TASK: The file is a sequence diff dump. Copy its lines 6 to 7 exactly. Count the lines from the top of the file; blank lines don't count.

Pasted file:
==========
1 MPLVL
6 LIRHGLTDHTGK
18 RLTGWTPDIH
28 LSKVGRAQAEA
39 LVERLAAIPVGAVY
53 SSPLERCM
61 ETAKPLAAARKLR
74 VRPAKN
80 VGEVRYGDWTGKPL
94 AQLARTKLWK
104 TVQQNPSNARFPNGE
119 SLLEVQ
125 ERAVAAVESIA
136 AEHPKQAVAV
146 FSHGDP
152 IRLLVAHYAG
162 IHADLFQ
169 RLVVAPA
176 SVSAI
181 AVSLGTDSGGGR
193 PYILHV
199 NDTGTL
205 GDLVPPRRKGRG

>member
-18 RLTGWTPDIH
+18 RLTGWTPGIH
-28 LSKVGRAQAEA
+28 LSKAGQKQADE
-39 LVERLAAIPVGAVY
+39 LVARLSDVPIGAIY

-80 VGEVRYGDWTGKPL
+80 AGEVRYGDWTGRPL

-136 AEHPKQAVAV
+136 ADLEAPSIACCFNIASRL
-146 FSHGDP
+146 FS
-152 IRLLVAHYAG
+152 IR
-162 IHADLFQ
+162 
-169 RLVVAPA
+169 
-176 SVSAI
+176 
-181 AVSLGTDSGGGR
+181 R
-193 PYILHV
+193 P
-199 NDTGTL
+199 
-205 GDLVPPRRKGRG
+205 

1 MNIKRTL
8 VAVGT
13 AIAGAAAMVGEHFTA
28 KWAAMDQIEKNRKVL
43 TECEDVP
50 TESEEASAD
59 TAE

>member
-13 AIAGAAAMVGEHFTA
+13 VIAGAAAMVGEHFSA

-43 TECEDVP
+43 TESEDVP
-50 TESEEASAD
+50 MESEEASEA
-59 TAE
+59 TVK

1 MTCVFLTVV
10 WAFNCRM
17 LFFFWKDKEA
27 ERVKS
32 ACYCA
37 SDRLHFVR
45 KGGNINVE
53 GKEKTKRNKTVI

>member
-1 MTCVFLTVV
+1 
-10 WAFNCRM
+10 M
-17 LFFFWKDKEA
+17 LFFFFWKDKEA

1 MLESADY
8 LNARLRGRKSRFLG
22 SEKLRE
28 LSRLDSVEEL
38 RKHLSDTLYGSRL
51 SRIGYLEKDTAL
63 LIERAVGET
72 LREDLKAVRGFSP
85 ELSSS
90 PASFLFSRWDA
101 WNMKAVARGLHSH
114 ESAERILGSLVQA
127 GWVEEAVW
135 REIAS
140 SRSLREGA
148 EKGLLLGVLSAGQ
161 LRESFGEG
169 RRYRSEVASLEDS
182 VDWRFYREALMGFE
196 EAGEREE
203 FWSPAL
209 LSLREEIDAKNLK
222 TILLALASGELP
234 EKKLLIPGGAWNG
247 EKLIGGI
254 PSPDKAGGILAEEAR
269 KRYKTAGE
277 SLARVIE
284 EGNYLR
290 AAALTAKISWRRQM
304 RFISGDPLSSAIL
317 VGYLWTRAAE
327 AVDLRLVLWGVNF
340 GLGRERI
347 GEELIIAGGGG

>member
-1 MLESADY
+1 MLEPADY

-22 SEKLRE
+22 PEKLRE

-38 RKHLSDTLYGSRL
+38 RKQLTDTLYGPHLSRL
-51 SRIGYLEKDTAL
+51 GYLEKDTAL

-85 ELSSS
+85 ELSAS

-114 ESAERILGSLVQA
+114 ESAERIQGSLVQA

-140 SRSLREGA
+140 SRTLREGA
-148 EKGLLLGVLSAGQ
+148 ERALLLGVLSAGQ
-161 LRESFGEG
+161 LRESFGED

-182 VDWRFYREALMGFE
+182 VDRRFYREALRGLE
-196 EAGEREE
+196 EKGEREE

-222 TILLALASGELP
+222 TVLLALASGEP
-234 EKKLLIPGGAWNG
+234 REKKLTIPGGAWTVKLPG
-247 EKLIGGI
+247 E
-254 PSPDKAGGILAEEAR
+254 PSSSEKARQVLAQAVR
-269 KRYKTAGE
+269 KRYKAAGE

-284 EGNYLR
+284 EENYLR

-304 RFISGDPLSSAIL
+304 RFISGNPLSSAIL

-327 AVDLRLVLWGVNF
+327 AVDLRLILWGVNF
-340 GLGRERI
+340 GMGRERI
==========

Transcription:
53 SSPLERCM
61 ETAKPLAAARKLR